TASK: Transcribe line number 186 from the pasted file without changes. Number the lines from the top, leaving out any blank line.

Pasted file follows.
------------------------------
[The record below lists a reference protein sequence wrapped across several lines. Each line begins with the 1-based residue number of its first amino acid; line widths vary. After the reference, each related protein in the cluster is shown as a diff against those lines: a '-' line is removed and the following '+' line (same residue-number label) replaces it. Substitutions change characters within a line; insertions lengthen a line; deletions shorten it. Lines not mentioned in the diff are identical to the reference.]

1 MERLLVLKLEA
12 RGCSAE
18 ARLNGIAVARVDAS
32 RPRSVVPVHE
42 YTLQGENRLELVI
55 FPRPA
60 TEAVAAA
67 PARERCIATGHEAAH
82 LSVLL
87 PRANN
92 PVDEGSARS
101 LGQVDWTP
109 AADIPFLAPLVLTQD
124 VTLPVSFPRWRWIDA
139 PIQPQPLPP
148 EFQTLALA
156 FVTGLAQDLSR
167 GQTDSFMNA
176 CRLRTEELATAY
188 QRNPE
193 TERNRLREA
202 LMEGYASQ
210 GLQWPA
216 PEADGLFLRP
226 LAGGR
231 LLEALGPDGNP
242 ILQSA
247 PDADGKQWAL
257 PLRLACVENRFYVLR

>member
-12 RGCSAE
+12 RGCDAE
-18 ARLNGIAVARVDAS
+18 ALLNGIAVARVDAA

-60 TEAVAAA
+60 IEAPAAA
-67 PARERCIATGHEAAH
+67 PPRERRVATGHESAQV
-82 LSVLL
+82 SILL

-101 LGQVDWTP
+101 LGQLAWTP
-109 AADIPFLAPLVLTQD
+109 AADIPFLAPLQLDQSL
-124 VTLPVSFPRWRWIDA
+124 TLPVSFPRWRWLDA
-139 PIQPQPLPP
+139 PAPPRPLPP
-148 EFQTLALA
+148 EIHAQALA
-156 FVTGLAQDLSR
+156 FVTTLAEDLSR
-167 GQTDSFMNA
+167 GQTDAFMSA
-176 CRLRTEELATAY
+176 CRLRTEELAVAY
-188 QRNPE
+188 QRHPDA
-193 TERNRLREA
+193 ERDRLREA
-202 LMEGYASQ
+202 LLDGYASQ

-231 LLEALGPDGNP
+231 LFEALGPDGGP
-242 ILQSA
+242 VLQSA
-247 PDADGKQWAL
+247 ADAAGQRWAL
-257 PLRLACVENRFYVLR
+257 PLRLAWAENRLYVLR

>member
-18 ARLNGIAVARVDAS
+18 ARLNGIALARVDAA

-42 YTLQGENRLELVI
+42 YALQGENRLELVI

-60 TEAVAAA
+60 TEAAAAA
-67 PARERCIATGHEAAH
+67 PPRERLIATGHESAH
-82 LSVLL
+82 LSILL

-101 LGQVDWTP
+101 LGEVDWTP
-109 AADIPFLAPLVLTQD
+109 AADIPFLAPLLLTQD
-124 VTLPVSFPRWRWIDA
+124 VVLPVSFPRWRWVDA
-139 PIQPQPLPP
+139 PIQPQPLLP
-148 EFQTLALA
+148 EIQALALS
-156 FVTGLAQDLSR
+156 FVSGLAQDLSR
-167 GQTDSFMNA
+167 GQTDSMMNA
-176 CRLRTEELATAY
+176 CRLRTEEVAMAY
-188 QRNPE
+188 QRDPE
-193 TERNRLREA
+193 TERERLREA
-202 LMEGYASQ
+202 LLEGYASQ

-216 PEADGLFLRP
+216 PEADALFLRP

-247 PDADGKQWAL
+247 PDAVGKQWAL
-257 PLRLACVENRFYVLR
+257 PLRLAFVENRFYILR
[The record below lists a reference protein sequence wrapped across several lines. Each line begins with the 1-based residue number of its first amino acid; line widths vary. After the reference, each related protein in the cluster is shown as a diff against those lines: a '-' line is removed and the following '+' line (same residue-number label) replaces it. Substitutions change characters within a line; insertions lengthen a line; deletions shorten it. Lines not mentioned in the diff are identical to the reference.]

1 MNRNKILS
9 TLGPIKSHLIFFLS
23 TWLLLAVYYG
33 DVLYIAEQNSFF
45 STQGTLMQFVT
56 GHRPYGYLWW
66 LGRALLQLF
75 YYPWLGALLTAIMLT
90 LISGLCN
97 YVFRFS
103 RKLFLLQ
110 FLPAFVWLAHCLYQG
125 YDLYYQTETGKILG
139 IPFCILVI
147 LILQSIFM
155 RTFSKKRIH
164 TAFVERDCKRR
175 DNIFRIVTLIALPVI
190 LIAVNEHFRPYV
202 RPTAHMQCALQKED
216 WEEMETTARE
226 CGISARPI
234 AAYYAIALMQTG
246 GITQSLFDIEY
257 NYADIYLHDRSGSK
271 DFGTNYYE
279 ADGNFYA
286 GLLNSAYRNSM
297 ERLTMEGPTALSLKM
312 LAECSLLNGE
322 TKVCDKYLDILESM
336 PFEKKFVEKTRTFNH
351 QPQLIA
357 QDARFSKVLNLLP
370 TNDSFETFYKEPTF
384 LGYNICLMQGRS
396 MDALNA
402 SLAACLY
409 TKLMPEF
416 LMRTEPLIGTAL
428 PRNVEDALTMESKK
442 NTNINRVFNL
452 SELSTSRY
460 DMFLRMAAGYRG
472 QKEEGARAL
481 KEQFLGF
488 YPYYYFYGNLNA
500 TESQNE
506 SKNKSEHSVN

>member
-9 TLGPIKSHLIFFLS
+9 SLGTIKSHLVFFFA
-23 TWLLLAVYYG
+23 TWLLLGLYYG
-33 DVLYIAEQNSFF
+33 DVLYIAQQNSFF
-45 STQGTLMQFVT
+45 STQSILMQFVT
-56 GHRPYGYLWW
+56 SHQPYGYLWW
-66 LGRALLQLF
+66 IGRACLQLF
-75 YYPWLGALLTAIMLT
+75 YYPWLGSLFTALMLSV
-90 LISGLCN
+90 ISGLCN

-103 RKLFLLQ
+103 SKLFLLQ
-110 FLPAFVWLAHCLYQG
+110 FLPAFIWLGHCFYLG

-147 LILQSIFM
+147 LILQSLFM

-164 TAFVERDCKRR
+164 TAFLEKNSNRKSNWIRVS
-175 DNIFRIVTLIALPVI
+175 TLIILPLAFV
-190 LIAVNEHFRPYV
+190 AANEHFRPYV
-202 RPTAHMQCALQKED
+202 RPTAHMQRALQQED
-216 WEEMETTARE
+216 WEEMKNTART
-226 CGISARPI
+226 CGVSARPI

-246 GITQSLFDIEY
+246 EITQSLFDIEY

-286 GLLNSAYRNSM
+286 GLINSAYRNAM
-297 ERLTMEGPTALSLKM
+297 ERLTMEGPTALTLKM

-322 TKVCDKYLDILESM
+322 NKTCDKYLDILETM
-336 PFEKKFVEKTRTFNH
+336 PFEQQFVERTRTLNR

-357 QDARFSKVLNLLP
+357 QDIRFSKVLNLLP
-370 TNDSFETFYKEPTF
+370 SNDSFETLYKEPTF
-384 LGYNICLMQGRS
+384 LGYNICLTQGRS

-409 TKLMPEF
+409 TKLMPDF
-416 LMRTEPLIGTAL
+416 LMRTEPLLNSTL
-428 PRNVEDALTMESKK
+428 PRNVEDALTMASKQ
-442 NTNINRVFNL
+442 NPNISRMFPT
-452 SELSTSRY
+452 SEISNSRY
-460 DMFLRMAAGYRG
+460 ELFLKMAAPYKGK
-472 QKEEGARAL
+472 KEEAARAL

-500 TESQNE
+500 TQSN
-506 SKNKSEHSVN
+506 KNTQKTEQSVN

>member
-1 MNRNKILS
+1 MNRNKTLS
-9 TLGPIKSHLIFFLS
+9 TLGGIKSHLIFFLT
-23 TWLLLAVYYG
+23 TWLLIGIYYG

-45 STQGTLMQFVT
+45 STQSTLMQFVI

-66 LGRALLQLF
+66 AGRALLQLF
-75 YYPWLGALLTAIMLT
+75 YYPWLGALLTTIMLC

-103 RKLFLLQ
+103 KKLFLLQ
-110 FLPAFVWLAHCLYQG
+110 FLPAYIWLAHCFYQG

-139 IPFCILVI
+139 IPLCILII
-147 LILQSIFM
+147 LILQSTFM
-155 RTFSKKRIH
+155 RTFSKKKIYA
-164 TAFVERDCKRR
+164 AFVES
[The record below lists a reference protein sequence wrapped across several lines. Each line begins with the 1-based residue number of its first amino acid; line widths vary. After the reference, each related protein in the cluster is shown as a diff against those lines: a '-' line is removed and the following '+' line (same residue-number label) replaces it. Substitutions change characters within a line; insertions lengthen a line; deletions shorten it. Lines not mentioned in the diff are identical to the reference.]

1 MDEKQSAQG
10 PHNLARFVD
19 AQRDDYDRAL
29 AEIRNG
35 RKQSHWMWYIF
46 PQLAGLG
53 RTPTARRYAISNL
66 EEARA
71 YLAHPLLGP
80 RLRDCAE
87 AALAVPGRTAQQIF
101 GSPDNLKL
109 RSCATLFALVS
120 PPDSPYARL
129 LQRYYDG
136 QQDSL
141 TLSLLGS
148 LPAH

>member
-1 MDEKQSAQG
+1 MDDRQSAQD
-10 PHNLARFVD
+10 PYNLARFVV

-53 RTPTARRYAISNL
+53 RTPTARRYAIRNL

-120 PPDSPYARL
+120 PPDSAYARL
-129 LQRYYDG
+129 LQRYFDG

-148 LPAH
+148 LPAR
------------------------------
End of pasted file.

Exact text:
-175 DNIFRIVTLIALPVI